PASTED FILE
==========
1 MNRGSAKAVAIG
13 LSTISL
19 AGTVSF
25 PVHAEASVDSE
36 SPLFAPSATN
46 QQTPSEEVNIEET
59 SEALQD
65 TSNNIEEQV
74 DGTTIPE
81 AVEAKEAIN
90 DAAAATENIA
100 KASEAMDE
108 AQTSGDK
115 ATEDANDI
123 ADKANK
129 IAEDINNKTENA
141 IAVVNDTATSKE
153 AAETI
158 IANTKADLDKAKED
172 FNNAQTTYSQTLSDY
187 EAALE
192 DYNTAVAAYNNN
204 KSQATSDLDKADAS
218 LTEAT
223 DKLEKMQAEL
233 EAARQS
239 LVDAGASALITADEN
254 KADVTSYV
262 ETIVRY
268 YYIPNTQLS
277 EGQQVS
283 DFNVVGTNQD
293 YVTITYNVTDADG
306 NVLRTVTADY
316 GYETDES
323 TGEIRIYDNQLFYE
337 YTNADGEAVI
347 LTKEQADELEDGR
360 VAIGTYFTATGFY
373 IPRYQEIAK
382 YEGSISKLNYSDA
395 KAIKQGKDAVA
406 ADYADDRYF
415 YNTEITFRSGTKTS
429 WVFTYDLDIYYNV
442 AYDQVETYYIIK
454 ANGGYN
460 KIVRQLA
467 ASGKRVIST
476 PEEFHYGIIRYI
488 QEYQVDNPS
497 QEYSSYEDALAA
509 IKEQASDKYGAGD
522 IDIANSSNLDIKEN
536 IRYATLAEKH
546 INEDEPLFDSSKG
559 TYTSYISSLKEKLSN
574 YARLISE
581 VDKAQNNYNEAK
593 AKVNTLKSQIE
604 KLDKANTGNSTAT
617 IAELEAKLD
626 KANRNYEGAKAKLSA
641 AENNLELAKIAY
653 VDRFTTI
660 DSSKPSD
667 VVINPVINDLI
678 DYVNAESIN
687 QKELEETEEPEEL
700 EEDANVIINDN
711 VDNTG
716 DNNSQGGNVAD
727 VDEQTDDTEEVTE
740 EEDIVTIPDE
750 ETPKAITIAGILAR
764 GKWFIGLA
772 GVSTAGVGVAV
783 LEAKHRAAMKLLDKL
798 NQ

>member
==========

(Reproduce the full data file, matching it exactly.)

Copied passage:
1 MNRGSAKAVAIG
13 LSTISL
19 AGTVSF
25 PVHAEASVDSE
36 SPLFAPSATN
46 QQTPSEEVNIEET
59 SEALQD
65 TSNNIEEQV
74 DGTTIPE
81 AVEAKEAIN
90 DAAAATENIA
100 KASEAMDE
108 AQTSGDK
115 ATEDANDI
123 ADKANK
129 IAEDINNKTENA
141 IAVVNDTATSKE
153 AAETI
158 IANTKADLDKAKED
172 FNNAQTTYSQTLSDY
187 EAALE
192 DYNTAVAAYNNN
204 KSQATSDLDKADAS
218 LTEAT
223 DKLEKMQAEL
233 EAARQS
239 LVDAGASALITADEN
254 KADVTSYV
262 ETIVRY
268 YYIPNTQLS
277 EGQQVS
283 DFNVVGTNQD
293 YVTITYNVTDADG
306 NVLRTVTADY
316 GYETDES
323 TGEIRIYDNQLFYE
337 YTNADGEAVI
347 LTKEQADELEDGR
360 VAIGTYFTATGFY
373 IPRYQEIAK
382 YEGSISKLNYSDA
395 KAIKQGKDAVA
406 ADYADDRYF
415 YNTEITFRSGTKTS
429 WVFTYDLDIYYNV
442 AYDQVETYYIIK
454 ANGGYN
460 KIVRQLA
467 ASGKRVIST
476 PEEFHYGIIRYI
488 QEYQVDNPS
497 QEYSSYEDALAA
509 IKEQASDKYGAGD
522 IDIANSSNLDIKEN
536 IRYATLAEKH
546 INEDEPLFDSSKG
559 TYTSYISSLKEKLSN
574 YARLISE
581 VDKAQNNYNEAK
593 AKVNTLKSQIE
604 KLDKANTGNSTAT
617 IAELEAKLD
626 KANRNYEGAKAKLSA
641 AENNLELAKIAY
653 VDRFTTI
660 DSSKPSD
667 VVINPVINDLI
678 DYVNAESIN
687 QKELEETEEPEEL
700 EEDANVIINDN
711 VDNTG
716 DNNSQGGNVAD
727 VDEQTDDTEEVTE
740 EEDIVTIPDE
750 ETPKAITIAGILAR
764 GKWFIGLA
772 GVSTAGVGVAV
783 LEAKHRAAMKLLDKL
798 NQ

>member